On Sunday, 2nd July 2017, Fr Michael Toomey delivered RTÉ Mass on Sunday with a congregation and singing from the Suir Valley Choir, Carrick-on-Suir, County Tipperary. The music director was Mr Billy Byrne.
Young people are getting involved in our parishes
Fr Michael is the Pope John Paul II Award coordinator for the diocese of Waterford & Lismore. In his homily, he speaks of the vibrancy and enthusiasm of the JP2 participants who serve in their parishes and work in their communities.
While composing this homily for today a few weeks ago, the news of the terrible tragedy of the tower block fire in London was occurring. The fire at Grenfell Tower sadly killed so many people, and displaced many hundreds who lost everything– including their homes.
As sad and as devastating as this has been, what struck me was the outpouring of goodness, which followed.
Within a matter of hours, so many people opened their doors and homes and offered refuge, collected and sorted clothes and toys, and food, providing basic toiletries and nappies. This was done for so many families who were affected by this tragic event, and given a place of safety and shelter.
It for me highlighted the absolute goodness and generosity so prevalent in our society – particularly when disasters and tragedies occur.
In our first reading today, we hear how the prophet Elisha, in need of help and shelter on his travels, was welcomed into the home of a woman and her husband who may have had everything – except a family. Not content with just opening their door, they built him a room so any time he was passing – even though the room was very basic with just a small bed, table and candle lamp – it made Elisha comfortable and welcome. When he offered to give her something she declined. She was happy knowing she was doing her small bit of good. Yet he rewarded the un-named woman and her husband with a promise of something they both quietly longed for – the birth of a son – and the start of their complete family.
In our Gospel today – Jesus gives us a challenge. In order to truly follow him, we are asked to leave our own comfort zones and go and proclaim the Gospel – not just in words – but also in good deeds. There is a vocational theme in this – calling women and men to a life of service. In following Christ and serving him in ministry is an on-going challenge – yet Christ himself never said it would be an easy life. Indeed, any vocation requires a gift of sacrifice – even leaving homes, families, the comfort zones, and going into many difficult situations physically and spiritually. Yet there is the reassurance: “Anyone who loses his life for my sake – will find it”.
Vocations to the priesthood and religious life in Ireland is obviously a priority for all of us. Just yesterday, The National Vocations Office of the Irish Bishops’ Conference was opened in Maynooth. The Office will oversee, and coordinate, the work of training diocesan vocations directors and the promotion of vocations to the priesthood, and we pray that its work will bear much fruit.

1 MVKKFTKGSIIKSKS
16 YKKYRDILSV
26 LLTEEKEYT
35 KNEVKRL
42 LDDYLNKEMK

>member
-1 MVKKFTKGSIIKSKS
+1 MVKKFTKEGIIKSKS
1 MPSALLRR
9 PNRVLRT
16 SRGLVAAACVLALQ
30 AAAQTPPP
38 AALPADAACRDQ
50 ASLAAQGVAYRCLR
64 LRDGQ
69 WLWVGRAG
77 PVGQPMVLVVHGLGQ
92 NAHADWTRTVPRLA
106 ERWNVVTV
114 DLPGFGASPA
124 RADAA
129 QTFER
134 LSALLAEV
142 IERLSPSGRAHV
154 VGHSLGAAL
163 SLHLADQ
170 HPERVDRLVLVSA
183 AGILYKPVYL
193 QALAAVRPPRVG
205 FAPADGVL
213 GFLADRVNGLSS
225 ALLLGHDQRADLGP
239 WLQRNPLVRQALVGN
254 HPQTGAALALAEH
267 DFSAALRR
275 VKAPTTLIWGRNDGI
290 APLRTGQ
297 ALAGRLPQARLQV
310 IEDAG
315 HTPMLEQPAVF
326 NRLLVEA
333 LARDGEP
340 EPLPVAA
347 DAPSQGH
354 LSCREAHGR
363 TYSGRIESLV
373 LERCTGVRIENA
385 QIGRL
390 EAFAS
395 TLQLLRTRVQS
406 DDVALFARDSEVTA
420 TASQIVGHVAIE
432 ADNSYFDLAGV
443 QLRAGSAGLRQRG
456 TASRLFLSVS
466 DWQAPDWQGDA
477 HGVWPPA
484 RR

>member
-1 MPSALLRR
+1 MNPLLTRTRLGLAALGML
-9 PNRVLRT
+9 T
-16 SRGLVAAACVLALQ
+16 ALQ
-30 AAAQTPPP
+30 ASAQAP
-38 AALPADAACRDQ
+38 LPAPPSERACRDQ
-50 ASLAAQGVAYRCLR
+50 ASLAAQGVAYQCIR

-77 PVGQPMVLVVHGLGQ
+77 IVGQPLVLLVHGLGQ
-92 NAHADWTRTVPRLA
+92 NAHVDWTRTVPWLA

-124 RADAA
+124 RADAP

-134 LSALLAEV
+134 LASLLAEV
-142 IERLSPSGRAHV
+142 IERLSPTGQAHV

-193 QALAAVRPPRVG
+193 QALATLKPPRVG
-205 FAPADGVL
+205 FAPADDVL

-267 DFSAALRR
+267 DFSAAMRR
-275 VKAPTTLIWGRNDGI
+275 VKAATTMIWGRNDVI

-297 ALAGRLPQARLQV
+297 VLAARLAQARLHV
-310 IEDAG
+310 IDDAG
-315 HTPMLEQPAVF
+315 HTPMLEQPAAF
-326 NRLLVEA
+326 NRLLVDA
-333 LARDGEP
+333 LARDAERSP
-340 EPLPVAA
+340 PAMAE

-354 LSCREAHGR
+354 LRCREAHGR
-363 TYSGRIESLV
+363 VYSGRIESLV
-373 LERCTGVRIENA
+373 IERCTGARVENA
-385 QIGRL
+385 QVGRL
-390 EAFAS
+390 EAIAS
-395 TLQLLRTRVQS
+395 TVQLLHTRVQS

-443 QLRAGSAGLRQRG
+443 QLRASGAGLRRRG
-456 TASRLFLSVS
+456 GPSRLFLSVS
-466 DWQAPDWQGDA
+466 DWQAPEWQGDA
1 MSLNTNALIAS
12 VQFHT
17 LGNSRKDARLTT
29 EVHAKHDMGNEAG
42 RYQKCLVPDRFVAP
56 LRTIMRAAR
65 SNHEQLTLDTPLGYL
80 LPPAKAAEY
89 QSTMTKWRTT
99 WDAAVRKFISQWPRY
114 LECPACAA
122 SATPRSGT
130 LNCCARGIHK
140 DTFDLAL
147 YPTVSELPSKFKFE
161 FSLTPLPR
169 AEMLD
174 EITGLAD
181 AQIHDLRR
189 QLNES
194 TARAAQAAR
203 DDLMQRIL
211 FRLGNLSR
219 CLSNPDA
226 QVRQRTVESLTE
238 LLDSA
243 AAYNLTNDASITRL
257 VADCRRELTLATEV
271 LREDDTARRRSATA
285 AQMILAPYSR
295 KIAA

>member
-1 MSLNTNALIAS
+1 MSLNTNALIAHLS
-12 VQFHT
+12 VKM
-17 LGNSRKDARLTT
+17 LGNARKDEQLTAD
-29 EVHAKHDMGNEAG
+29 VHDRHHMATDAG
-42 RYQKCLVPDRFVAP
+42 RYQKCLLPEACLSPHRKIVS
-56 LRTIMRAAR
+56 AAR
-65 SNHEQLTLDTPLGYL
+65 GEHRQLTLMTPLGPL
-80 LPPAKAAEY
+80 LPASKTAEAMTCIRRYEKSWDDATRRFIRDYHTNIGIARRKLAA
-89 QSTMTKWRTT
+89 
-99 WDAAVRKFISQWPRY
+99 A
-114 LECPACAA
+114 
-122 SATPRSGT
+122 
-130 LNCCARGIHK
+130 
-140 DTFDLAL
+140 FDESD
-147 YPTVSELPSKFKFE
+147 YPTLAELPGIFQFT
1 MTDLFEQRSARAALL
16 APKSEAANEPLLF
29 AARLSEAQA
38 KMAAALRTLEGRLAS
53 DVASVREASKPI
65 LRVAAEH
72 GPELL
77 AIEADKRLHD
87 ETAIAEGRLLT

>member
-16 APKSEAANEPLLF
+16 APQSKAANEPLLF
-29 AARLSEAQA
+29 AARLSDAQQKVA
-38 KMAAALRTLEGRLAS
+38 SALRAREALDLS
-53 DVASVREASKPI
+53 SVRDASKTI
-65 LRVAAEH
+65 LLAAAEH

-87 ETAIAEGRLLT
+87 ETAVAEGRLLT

Serving others in turn, ultimately serves Christ. This year the Pope John Paul II award here in Ireland celebrates its 10th Anniversary. This award allows teenage students to play an active role in their parish and community. I have been privileged in our own diocese and on the national committee to see first hand the vibrancy and enthusiasm of many students who serve in their parishes by proclaiming the Word of God, singing in our choirs, welcoming people to Mass and assisting at many prayer and religious services in their schools. As well as in the parish, each student undertakes to work in their communities in many various ways, including sports clubs, nursing homes, charities, the list is endless. Here, these students inspire me – because they remind me as a priest of my vows of love and service on a daily basis. These young people are the church of tomorrow who follow the call of Christ in today’s Gospel to give the cup of cold water – a symbol of service. Our young people are getting involved in our parishes – the door is open to them – the challenge for us inside is to keep open our doors and let them in and share their gifts and talents in service.
It is this service so prevalent in many parishes across the country in those who minister as Extraordinary Ministers of Holy Communion, in our dedicated choirs, our Ministers of the Word and our altar servers and their families who support them.
Let us always be thankful of what we have – not what we lack. We have a lot going on for our church in all our parishes, in so many ministries and vocations. Ireland is still one of the top ranking countries in the world in charity work and fundraising. We have a lot to be thankful for.
Let us always be willing to help those in our own town’s villages and cities – and give that cup of water without seeking recognition or reward. That is what the woman did for Elisha; that is what the people in London did for those who lost everything in that terrible fire; that is what Christ asks us to do every day of our lives.
The Pope John Paul II Award
The Pope John Paul II Award recognises and celebrates the work young people do in their church, parish and community. It encourages more young people to get involved in their faith, parish and community. It is for anyone between the ages of 16 and 18.
21 dioceses in Ireland and 2 in Britain have adopted the Award. It is launching in 2 other dioceses in Ireland in autumn 2017. Over 25,000 young people have achieved the Award since it was created.